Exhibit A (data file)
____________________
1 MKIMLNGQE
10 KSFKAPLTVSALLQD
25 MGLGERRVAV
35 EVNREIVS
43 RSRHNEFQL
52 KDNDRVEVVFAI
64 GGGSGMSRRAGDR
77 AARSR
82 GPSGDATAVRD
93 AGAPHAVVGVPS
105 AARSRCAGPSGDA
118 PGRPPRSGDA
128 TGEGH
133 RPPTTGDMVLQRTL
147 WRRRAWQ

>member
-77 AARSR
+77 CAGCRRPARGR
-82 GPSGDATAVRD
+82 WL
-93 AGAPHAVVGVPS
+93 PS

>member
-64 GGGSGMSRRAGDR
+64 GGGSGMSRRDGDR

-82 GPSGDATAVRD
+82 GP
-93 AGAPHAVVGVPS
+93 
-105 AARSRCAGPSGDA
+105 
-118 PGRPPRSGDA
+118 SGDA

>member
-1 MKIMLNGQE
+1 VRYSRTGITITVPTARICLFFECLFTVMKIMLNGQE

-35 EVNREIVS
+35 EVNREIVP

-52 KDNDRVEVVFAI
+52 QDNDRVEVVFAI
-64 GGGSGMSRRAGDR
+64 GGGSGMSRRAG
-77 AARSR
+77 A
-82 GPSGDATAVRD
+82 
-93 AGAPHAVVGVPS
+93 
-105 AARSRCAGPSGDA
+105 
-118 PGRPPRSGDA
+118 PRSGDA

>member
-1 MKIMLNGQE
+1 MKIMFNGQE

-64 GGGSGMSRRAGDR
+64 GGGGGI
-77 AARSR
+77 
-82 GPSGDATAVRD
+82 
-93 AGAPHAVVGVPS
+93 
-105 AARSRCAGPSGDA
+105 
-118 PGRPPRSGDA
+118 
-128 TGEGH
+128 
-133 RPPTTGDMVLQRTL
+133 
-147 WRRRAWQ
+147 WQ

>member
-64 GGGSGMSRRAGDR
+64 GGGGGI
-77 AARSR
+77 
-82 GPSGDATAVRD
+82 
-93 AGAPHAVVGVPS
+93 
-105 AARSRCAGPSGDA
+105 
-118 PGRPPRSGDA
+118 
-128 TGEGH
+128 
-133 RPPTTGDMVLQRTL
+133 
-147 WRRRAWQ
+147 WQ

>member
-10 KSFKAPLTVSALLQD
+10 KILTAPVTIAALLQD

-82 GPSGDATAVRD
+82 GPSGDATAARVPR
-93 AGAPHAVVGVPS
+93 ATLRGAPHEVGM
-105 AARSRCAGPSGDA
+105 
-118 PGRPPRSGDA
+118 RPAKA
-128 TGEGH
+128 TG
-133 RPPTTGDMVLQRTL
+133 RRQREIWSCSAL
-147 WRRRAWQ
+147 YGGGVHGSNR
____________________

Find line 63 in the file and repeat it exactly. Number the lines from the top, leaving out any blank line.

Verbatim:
+93 